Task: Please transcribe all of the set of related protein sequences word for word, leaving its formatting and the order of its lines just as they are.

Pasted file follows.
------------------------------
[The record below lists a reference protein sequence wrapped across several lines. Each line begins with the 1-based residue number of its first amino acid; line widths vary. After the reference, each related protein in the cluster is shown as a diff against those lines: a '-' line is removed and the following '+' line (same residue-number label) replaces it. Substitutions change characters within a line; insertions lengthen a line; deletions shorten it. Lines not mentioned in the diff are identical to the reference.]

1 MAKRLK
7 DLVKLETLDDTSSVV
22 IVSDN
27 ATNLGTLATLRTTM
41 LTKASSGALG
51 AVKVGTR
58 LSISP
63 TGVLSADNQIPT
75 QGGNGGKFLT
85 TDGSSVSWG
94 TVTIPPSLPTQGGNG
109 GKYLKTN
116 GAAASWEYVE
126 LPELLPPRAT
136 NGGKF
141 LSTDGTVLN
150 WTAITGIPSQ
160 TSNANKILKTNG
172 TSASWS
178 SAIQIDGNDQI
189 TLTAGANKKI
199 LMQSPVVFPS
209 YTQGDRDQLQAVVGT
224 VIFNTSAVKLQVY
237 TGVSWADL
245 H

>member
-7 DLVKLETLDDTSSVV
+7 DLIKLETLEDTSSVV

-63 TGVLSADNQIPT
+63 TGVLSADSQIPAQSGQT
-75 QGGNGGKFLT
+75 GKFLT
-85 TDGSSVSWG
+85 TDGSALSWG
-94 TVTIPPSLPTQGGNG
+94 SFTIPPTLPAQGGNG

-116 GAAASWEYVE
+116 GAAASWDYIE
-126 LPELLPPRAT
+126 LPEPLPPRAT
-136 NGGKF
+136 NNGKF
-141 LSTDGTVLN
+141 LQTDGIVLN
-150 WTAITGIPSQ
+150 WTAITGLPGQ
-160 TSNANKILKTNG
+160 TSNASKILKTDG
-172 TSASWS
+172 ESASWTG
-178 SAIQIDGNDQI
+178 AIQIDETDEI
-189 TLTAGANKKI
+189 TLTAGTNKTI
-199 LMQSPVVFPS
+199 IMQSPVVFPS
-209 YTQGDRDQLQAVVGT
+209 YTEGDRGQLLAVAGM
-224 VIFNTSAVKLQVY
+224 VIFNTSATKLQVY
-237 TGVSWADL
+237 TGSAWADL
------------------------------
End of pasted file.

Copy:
[The record below lists a reference protein sequence wrapped across several lines. Each line begins with the 1-based residue number of its first amino acid; line widths vary. After the reference, each related protein in the cluster is shown as a diff against those lines: a '-' line is removed and the following '+' line (same residue-number label) replaces it. Substitutions change characters within a line; insertions lengthen a line; deletions shorten it. Lines not mentioned in the diff are identical to the reference.]

1 MAKRLK
7 DLVKLETLDDTSSVV
22 IVSDN
27 ATNLGTLATLRTTM
41 LTKASSGALG
51 AVKVGTR
58 LSISP
63 TGVLSADNQIPT
75 QGGNGGKFLT
85 TDGSSVSWG
94 TVTIPPSLPTQGGNG
109 GKYLKTN
116 GAAASWEYVE
126 LPELLPPRAT
136 NGGKF
141 LSTDGTVLN
150 WTAITGIPSQ
160 TSNANKILKTNG
172 TSASWS
178 SAIQIDGNDQI
189 TLTAGANKKI
199 LMQSPVVFPS
209 YTQGDRDQLQAVVGT
224 VIFNTSAVKLQVY
237 TGVSWADL
245 H

>member
-7 DLVKLETLDDTSSVV
+7 DLIKLETLEDTSSVV

-63 TGVLSADNQIPT
+63 TGVLSADSQIPAQSGQT
-75 QGGNGGKFLT
+75 GKFLT
-85 TDGSSVSWG
+85 TDGSALSWG
-94 TVTIPPSLPTQGGNG
+94 SFTIPPTLPAQGGNG

-116 GAAASWEYVE
+116 GAAASWDYIE
-126 LPELLPPRAT
+126 LPEPLPPRAT
-136 NGGKF
+136 NNGKF
-141 LSTDGTVLN
+141 LQTDGIVLN
-150 WTAITGIPSQ
+150 WTAITGLPGQ
-160 TSNANKILKTNG
+160 TSNASKILKTDG
-172 TSASWS
+172 ESASWTG
-178 SAIQIDGNDQI
+178 AIQIDETDEI
-189 TLTAGANKKI
+189 TLTAGTNKTI
-199 LMQSPVVFPS
+199 IMQSPVVFPS
-209 YTQGDRDQLQAVVGT
+209 YTEGDRGQLLAVAGM
-224 VIFNTSAVKLQVY
+224 VIFNTSATKLQVY
-237 TGVSWADL
+237 TGSAWADL